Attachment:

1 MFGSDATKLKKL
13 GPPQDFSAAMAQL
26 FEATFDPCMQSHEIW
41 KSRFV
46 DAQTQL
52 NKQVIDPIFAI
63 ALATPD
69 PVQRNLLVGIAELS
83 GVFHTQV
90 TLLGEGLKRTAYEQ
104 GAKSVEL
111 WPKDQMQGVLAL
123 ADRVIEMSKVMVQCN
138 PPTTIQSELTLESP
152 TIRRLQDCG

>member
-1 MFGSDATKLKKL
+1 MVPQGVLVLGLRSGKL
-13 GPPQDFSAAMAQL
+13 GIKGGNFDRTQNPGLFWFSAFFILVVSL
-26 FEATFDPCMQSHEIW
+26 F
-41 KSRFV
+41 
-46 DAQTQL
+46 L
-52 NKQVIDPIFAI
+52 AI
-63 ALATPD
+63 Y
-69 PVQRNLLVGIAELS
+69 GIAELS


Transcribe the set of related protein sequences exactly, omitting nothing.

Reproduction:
1 MFGSDATKLKKL
13 GPPQDFSAAMAQL
26 FEATFDPCMQSHEIW
41 KSRFV
46 DAQTQL
52 NKQVIDPIFAI
63 ALATPD
69 PVQRNLLVGIAELS
83 GVFHTQV
90 TLLGEGLKRTAYEQ
104 GAKSVEL
111 WPKDQMQGVLAL
123 ADRVIEMSKVMVQCN
138 PPTTIQSELTLESP
152 TIRRLQDCG

>member
-1 MFGSDATKLKKL
+1 MVPQGVLVLGLRSGKL
-13 GPPQDFSAAMAQL
+13 GIKGGNFDRTQNPGLFWFSAFFILVVSL
-26 FEATFDPCMQSHEIW
+26 F
-41 KSRFV
+41 
-46 DAQTQL
+46 L
-52 NKQVIDPIFAI
+52 AI
-63 ALATPD
+63 Y
-69 PVQRNLLVGIAELS
+69 GIAELS